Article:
Goods
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The first two are trivial standard results. However i'm unsure how to approach the remainder.

For the coefficients to be zero we need f(x)cos(n*pi*x/l) or f(x)sin(n*pi*x/l) to be odd within the period |x|< l .

for instance in c) without knowing the parity of f(x)=f(pi-x) I'm not sure where to go.
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TeeEm
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(Original post by Goods)


The first two are trivial standard results. However i'm unsure how to approach the remainder.

For the coefficients to be zero we need f(x)cos(n*pi*x/l) or f(x)sin(n*pi*x/l) to be odd within the period |x|< l .

for instance in c) without knowing the parity of f(x)=f(pi-x) I'm not sure where to go.
for practical purposes these symmetries are almost useless... I personally never learned them.
if you want to derive them think of the compound angle for sine and cosine
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Goods
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(Original post by TeeEm)
for practical purposes these symmetries are almost useless... I personally never learned them.
if you want to derive them think of the compound angle for sine and cosine
Doing that would give me whether or not the trig term was odd or even for given values of n. But if i don't know where f(x) is odd or even I still can't say if an or bn would be zero?
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DFranklin
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Note that if you know \sum_0^\infty a_n \cos nx + b_n \sin nx = \sum_0^\infty c_n \cos nx+ d_n \sin nx, then we must have

a_n = c_n, \, b_n = d_n \forall n. This should be enough for you to finish the question.
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Goods
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(Original post by DFranklin)
Note that if you know \sum_0^\infty a_n \cos nx + b_n \sin nx = \sum_0^\infty c_n \cos nx+ d_n \sin nx, then we must have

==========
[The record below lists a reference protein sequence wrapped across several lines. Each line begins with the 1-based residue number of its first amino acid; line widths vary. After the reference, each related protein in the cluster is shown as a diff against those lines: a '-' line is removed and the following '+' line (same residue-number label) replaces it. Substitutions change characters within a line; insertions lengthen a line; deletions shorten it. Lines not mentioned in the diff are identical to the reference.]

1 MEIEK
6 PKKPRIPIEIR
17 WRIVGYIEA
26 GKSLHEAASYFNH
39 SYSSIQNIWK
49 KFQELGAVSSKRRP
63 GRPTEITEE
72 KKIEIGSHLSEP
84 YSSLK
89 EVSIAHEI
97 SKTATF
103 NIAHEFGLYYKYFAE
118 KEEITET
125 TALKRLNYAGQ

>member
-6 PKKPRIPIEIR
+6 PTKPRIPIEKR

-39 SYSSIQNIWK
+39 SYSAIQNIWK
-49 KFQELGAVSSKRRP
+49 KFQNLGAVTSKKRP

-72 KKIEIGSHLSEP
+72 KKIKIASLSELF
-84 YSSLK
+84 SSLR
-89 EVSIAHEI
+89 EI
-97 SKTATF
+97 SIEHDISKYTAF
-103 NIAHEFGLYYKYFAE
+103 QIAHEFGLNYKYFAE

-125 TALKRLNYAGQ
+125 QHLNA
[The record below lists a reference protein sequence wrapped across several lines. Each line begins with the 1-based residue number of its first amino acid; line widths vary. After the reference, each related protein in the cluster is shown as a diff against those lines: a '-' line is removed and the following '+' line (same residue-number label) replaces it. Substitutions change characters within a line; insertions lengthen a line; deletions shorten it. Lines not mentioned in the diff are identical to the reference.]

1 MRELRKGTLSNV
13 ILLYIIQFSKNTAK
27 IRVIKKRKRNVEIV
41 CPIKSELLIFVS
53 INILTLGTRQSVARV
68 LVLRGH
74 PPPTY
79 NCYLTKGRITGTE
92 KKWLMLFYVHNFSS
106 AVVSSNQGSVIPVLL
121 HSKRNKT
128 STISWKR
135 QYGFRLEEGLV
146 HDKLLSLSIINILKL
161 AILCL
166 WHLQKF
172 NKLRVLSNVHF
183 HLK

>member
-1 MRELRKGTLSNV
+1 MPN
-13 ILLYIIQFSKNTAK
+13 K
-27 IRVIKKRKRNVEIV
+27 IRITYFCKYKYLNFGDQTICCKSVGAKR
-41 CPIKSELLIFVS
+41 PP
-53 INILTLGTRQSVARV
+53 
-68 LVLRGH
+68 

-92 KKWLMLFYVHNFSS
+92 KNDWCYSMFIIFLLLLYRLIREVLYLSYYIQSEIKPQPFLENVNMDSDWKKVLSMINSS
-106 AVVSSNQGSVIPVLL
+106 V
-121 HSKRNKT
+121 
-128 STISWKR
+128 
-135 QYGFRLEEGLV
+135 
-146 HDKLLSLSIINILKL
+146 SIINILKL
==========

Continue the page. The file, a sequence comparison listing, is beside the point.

a_n = c_n, \, b_n = d_n \forall n. This should be enough for you to finish the question.
*What i suggested was wrong will try again*


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Goods
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(Original post by DFranklin)
Note that if you know \sum_0^\infty a_n \cos nx + b_n \sin nx = \sum_0^\infty c_n \cos nx+ d_n \sin nx, then we must have

a_n = c_n, \, b_n = d_n \forall n. This should be enough for you to finish the question.
I feel I must be missing something really obvious.. could you hint where to go?
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rayquaza17
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(Original post by Goods)
I feel I must be missing something really obvious.. could you hint where to go?
I think DFranklin is meaning if you write out the series for f(x) and the series for [in part c, for example] f(pi-x) and set them equal, the coefficients must be the same. But you can simplify f(pi-x) [like sin(pi-x)=sin(x)] so this should help you see what the coefficients are.

So you basically write out the full series for [eg] f(x)=f(pi-x). f(x) is already written out for you in the question, and just change the x to pi-x to write out the series for f(pi-x).
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Goods
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Thanks so much for the help I can see how to to work them out them now!
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